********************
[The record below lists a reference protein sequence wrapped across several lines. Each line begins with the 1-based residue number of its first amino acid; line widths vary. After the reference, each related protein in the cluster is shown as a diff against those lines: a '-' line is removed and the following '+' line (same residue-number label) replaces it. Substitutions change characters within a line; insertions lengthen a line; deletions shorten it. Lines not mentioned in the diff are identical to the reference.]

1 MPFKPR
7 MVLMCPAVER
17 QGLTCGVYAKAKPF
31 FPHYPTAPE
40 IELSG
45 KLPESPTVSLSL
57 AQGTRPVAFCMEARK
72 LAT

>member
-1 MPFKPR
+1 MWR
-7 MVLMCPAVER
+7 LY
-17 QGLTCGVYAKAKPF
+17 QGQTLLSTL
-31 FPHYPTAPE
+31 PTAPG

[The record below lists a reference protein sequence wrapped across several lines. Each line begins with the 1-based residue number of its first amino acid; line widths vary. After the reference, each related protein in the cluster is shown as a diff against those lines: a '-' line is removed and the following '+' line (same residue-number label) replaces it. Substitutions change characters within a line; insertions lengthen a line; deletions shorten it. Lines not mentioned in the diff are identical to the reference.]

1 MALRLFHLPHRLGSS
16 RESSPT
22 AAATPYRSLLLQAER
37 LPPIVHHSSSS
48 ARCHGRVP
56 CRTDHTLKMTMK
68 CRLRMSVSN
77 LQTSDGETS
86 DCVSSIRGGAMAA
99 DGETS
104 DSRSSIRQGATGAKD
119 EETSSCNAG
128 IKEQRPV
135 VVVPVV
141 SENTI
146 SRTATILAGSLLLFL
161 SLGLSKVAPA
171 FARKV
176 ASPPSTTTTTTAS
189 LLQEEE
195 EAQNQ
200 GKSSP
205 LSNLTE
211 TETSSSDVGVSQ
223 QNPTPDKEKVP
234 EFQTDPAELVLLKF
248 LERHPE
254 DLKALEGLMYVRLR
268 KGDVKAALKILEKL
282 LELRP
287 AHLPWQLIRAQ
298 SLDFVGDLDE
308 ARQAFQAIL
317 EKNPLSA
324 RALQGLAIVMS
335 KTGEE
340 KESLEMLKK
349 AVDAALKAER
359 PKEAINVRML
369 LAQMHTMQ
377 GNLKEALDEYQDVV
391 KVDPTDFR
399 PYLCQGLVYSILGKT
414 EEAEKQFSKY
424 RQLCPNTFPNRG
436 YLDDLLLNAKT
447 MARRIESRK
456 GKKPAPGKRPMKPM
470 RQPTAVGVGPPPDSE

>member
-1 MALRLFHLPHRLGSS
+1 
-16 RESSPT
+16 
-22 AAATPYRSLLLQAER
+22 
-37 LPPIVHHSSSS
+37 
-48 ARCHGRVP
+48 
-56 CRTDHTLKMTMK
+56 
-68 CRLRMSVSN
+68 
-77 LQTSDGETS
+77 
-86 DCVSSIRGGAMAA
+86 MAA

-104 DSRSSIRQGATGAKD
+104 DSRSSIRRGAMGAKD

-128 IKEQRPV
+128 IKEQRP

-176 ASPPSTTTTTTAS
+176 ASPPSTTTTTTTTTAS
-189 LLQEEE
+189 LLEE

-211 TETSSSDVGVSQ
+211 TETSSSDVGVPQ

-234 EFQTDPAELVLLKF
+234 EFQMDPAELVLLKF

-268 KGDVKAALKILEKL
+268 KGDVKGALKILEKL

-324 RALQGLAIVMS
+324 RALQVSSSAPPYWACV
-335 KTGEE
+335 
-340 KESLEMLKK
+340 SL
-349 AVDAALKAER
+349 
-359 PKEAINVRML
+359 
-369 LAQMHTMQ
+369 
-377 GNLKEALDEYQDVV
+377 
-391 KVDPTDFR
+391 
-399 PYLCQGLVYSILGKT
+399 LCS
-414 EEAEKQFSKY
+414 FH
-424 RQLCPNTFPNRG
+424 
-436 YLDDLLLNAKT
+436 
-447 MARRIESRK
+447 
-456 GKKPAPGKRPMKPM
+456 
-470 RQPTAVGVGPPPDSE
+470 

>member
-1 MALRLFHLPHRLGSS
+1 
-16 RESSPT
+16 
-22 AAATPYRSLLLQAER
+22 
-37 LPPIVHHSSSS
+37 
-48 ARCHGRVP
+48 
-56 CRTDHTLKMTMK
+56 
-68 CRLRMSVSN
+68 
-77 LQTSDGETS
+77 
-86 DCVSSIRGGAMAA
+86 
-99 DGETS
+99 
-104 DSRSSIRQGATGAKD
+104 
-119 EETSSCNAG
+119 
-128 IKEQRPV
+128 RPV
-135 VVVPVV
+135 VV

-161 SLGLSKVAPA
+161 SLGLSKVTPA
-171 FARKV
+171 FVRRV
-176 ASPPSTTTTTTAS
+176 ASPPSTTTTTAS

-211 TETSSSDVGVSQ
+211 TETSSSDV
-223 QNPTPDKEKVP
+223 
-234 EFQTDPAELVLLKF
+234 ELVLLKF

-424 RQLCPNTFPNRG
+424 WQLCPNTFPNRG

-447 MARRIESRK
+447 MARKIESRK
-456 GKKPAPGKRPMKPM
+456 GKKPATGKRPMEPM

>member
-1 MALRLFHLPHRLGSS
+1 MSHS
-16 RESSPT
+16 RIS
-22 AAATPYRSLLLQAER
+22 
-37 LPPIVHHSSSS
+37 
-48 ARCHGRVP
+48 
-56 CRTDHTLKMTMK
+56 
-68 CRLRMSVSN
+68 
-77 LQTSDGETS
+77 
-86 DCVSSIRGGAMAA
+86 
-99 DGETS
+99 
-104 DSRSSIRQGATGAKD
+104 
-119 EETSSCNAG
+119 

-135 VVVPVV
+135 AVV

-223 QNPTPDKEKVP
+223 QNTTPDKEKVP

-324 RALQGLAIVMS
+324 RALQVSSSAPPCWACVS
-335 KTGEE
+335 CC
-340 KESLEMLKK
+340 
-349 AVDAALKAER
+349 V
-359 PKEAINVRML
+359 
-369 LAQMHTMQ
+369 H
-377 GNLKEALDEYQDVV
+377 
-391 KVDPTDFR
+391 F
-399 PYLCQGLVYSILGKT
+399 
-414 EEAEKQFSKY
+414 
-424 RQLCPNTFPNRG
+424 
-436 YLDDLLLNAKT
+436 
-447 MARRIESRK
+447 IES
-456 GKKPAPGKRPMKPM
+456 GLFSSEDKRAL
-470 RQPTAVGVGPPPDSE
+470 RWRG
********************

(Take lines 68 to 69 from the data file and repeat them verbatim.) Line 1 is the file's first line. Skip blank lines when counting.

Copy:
470 RQPTAVGVGPPPDSE

>member